You may be hearing a lot about cleansing these days because spring is one of the most popular times of year to do a food cleanse.
The confusing part is that cleanses are defined in many ways. Some are steeped in ancient traditions and have religious or cultural overtones, while others have a more modern slant and may tap into current trends or the latest craze. Still others can be quite dramatic with a strict regimen of fasting, colonics or supplements.
As a health coach, I have been leading seasonal cleanses for several years, and I take a very gentle approach to the process. Why?
Because after working with many women over the years whose health habits and status run the gamut, I am a true believer that the body wants to be well, and with a simple but clear mind/body regimen you can experience dramatic improvement in your health.
Of course, none of the following information is intended to be medical advice, but, we hope that it gives you something to discuss with your doctor on your next visit.
Our bodies have the potential to heal. The challenge is to build time into busy lives for a period of gentle rehab so we can avoid developing acute or chronic illness. That is what a cleanse can do.
I follow what I call my 90/10 rule that I describe in my book Food Becomes You. It means I typically eat high quality food 90% of the time and relax for the other 10%. Even with that, I do a cleanse every spring and autumn so I can support my health and offset that 10% and the environmental pollutants that are all around us.
Spring is an ideal time to cleanse because of the many changes the body goes through when transitioning from cold winter days to warmer, moist days with more hours of sunlight.
When looking through the lens of traditional Chinese medicine or Indian Ayurvedic traditions, you see connections to cleansing to prevent muscle strain from increased activity in spring and the need for astringent type foods for clear up mucous and prevent seasonal allergies.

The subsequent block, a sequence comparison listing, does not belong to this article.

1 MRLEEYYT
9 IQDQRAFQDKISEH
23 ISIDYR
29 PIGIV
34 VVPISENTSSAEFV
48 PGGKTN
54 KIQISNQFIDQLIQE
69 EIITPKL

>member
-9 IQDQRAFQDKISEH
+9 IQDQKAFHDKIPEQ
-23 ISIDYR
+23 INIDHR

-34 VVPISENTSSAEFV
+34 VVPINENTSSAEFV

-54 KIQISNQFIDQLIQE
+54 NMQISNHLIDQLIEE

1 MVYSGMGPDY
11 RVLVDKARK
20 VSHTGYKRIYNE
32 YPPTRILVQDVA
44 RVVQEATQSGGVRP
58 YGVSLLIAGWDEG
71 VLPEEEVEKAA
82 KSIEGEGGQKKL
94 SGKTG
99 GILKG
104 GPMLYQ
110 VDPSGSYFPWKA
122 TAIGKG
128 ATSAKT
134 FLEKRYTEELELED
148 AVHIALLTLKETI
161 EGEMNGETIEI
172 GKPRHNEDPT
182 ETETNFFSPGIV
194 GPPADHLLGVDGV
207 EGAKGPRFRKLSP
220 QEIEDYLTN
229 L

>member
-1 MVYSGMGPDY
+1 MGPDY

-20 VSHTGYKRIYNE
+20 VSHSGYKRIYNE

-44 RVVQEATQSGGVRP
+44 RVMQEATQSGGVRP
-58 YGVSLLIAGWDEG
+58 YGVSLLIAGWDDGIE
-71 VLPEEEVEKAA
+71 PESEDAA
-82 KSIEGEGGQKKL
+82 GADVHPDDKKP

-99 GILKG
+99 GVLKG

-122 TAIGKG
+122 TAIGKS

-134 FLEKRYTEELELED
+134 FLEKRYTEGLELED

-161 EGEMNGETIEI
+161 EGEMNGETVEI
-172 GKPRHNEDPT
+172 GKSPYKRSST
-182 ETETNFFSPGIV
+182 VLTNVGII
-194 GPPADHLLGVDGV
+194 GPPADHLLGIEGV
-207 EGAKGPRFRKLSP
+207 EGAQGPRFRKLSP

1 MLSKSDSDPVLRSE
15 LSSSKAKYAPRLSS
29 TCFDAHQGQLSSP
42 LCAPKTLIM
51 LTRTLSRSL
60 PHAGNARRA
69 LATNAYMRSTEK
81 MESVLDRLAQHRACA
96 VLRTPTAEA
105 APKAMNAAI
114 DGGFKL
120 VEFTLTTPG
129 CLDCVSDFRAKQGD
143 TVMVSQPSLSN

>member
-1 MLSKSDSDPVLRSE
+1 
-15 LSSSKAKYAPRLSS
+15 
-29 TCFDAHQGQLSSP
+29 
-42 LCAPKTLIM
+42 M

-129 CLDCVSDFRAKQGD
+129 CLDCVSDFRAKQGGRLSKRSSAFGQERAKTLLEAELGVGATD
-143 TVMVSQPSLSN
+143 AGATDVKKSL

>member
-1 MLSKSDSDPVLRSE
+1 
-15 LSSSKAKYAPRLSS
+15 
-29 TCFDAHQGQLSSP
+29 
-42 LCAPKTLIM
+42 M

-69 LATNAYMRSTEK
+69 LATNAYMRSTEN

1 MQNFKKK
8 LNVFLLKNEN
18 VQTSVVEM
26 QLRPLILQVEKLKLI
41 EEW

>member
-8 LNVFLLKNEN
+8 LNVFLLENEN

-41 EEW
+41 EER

Religious traditions may come from the perspective that cleansing, or fasting, puts you closer to your spiritual side. Cleansing is beneficial and has purpose from these traditions.
We all experience stresses on our bodies. Environmental pollutants, processed foods, heavy metals and chlorinated water are but a few. These chronic challenges to well-being show up in the form of headache, allergy, aching joints, dry skin and more seriously in chronic or acute illness.
A cleanse is a concentrated period where we severely limit the intake of toxic pesticides and include copious amounts of clean organic foods that are known as detoxifiers. We also consume foods that are gentle on the digestive system.
As noted at the beginning of this article, a cleanse can take many forms. Some include juice-only nourishment for several days; others involve removal from day to day activities to engage in colonics and therapeutic massage, while others call for limited fasting or extensive use of supplements.
The cleanse I teach has a body, mind and spirit approach. We start by doing an inventory of how we’re managing life in general to get a sense of where we are in balance and where we may have work to do.
We give attention to and use rituals for self-care of the body; there is a spiritual piece centered on daily reflection and gratitude; the food piece immerses participants in all the foods aligned with spring that reinvigorate the digestive system.
The cleanse does not interfere with one’s daily responsibilities or activities. After a few days of engaging in deeply nourishing foods and self-care practices, it is not unusual to notice that achy knees feel better, or sleep has improved. This year we begin on April 15th and end two weeks later.
I encourage you to read more about cleansing. There is much information on the web if you Google “cleanse.” Or visit my blog where I have a number of articles about cleansing, including why women over 50 should cleanse.
Do you have rituals around self-care? If so, are they centered around the seasons? Have you participated in cleanses before? Please share your experiences.